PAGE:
It’s 9:00 a.m. on a snowy Saturday in February. My son, Kaleb, and I drive to a friend’s house for his first drop-off playdate. He’s beside himself with excitement. We pull in the driveway and see Kaleb’s friend, Ethan, waiting at the side door of his family’s Victorian home. As he spots our van, Ethan jumps up and down shouting Kaleb’s name through the glass. My boy clambers out of his seat and reaches for the sliding van door in one, swift movement as Ethan props open the storm door to usher Kaleb in from the cold. The boys can’t get to each other fast enough. My eyes fill with grateful tears. This is a big moment. This is a grateful heart.
You see, my son, Kaleb, has Down syndrome. While he has two older sisters who adore him and classmates who include him at school, he doesn’t often get invited to friends’ homes. He’s only eight, of course. We haven’t yet entered the phase of best buddies and sleepovers. So why do I worry?
When Kaleb was born, my husband, Mark, and I grieved many things we perceived he would never have: An independent life. A meaningful career. A family of his own. Even friendship. I know now that those fears were built on ideas about disability that our society had ingrained in us over the course of a lifetime. In time, we accepted the things we couldn’t change about Kaleb’s diagnosis and set misguided myths aside.
Still. I’ve prayed for years that our son would have friends and be a friend. Though he loves people, it’s not always easy for Kaleb to communicate his ideas or be understood. And sometimes, especially when a friend comes to our house, he’s not always gracious or fair. That’s when I start to doubt. Will Kaleb develop lasting friendships? Will his friends have the patience to stick by him?
The answer, so far, is yes. Kaleb’s friends love him because he is funny, imaginative and fearless, and because he likes playing the same things they do. They forgive his foibles just as he forgives theirs. The kids in Kaleb’s class have known him since he was five and was so little his feet didn’t touch the floor when he sat at his desk. They don’t carry a history of social stigma and low expectations when it comes to his disability. They understand his challenges, and their little voices regularly rise up to guide him or advocate on his behalf. More, they like him for who he is.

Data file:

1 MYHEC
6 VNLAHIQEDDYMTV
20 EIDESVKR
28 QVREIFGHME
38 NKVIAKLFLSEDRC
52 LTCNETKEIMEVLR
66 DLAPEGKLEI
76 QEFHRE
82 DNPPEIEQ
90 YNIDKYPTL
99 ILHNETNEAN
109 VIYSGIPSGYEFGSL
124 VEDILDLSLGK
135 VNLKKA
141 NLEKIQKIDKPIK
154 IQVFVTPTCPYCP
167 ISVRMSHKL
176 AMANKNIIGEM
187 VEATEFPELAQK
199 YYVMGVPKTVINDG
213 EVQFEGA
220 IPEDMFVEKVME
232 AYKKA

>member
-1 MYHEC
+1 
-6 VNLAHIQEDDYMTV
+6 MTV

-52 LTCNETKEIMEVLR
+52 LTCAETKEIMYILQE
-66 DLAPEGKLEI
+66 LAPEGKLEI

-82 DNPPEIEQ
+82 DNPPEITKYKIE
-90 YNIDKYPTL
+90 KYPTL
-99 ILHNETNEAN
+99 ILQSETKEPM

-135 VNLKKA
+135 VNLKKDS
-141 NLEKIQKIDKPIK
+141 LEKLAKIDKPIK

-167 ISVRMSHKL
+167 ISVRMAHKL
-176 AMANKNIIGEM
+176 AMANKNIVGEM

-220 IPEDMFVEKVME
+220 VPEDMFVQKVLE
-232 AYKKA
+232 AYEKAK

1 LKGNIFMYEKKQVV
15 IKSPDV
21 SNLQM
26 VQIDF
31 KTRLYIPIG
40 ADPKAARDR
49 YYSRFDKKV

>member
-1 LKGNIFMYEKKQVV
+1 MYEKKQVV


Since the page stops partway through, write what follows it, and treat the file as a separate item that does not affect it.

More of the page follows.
Our family works hard to make sure Kaleb knows he belongs. If you’re a parent of a child with special needs, take heart. Like us, you already know the ways it’s necessary to participate in all aspects of your child’s development. Friendship isn’t any different. Mark and I have learned to keep playdates short and that when a friend comes to play, one of us has to stay near the action. If conflict arises, we help Kaleb navigate social skills he’s still working on. Even though I don’t always feel like doing it, sometimes the best thing is to join in the fun. I’ve pitched and chased baseballs, pretended to eat playdough food at a “dessert cafe,” and been a secret agent imprisoned – and forgotten! – inside a hot play tent. The rewards are tangible. Friends leave happy asking if they can come again, and Kaleb learns important lessons about friendship, sharing experiences and building history with kids he enjoys and who enjoy him.
When Ethan’s mom, Christine, stopped me in the hallway at school the Friday before Kaleb went to their house to ask if he was free, I exclaimed, “Yes!” without hesitation. That evening as we worked out the details via text messaging, I asked her, “Do you want me to stay?”
“Either way,” she said.
“If I drop him off, are you comfortable with the extra supervision he might require?”
“Absolutely,” she replied. “You deserve a break. Enjoy it!”
It’s 11:00 a.m.; Christine sends me a text message as I leave my yoga class. “Is it OK if Kaleb stays longer? They’re having so much fun!” Under the message are photos she’s snapped of Kaleb and Ethan playing in a snowy tree fort, cozied side by side under its canopy. I peer at Ethan’s big, brown eyes next to Kaleb’s almond-shaped blue ones.
“Of course,” I text back, my heart full. Friendship is built on common interests and shared experiences, on mutuality and reciprocity. And there it is, captured in two boys’ bright eyes and happy smiles. That’s belonging. That’s friendship.
Sara Korber-DeWeerd teaches creative writing, tutors and coordinates the online learning program at the Whitinsville Christian School in Massachusetts. She is passionate about shifting the narrative of disability in our culture and empowering young people to do good in their broken world. She and her family raise awareness and funding for people with disabilities through local organizations.